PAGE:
THE BEST SHALL DIE by Eric Roman

THE BEST SHALL DIE

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KIRKUS REVIEW

A strange sort of book, in which a survivor, presumably suffering under a life sentence to jail, tells in his own terms the story of the Hungarian revolution. Strange, because at the start, Comrade Orczy is a Communist, working for a Party organ (and under a writing for a counter-revolutionary sheet). His chief, Balogh, whom he detects, sends him on an assignment (ostensibly to do a report-actually to serve as an informer). And this starts a whole new chain reaction, which leads up to the tragic student insurrection and its aftermath- and the special involvement of Orczy and the medical student he had come to love. It is a grim study of conflict within and without- of mixed loyalties- of disillusioned idealists- of partisan justice- of futile sacrifice, which achieves no end. The closing chapters are bitter against the outside world, blinding itself to what happened in Hungary, and give the whole an aura of J'accuse. And yet- throughout -the reader finds it difficult to sympathize too deeply with the hero.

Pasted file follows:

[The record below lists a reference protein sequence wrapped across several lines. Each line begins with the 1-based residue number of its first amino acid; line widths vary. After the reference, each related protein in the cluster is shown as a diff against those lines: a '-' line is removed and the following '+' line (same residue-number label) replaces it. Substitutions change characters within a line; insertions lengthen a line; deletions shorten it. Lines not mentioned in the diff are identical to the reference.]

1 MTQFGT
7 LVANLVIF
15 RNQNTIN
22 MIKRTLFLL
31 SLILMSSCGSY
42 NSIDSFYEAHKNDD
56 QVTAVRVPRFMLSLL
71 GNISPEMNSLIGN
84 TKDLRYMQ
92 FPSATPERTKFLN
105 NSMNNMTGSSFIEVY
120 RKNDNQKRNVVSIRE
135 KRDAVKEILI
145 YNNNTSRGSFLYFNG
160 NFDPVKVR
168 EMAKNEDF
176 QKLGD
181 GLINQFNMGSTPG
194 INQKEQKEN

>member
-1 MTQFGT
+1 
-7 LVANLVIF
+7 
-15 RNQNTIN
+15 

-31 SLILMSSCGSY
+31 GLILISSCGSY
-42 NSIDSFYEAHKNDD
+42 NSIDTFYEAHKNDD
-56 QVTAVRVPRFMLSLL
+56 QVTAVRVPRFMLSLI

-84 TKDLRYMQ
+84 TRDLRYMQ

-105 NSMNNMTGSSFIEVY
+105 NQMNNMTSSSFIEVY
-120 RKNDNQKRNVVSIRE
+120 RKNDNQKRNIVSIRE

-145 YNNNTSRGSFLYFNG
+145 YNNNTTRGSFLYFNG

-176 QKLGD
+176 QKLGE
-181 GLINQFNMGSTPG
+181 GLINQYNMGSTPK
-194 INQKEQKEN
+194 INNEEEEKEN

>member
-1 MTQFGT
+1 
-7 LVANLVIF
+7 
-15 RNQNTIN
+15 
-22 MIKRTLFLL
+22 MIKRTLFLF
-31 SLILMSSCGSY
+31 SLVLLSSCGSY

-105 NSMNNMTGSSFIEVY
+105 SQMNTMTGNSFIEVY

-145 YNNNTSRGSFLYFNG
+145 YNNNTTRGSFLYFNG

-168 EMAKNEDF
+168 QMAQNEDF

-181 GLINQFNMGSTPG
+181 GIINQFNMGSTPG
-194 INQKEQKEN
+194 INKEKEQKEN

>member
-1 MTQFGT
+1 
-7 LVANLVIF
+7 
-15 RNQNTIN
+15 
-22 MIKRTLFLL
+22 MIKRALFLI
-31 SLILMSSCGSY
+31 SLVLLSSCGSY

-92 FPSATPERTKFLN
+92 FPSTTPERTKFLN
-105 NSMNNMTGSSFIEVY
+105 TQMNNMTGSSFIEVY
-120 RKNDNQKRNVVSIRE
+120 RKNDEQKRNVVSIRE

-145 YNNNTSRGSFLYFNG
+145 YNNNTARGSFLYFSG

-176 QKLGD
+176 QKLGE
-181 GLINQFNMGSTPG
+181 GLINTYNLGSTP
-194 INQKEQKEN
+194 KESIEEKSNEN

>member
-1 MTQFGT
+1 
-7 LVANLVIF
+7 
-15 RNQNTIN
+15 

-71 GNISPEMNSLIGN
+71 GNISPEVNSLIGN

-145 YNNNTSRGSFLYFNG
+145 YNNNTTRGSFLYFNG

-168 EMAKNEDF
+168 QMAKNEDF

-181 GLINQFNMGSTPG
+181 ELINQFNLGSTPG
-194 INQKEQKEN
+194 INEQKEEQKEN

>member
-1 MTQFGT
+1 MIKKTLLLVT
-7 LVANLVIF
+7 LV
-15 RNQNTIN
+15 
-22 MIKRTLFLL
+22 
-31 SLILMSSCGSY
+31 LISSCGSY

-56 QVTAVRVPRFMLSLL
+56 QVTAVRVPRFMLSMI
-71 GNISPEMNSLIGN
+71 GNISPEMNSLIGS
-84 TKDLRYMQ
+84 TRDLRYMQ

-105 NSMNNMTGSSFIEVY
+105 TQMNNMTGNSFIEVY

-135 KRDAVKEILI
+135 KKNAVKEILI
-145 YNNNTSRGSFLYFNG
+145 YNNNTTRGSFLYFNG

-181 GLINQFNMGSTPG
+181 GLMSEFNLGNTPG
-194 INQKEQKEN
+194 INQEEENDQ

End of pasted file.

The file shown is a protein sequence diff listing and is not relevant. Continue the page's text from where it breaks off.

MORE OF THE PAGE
Pub Date: May 8th, 1961
Publisher: Prentice-Hall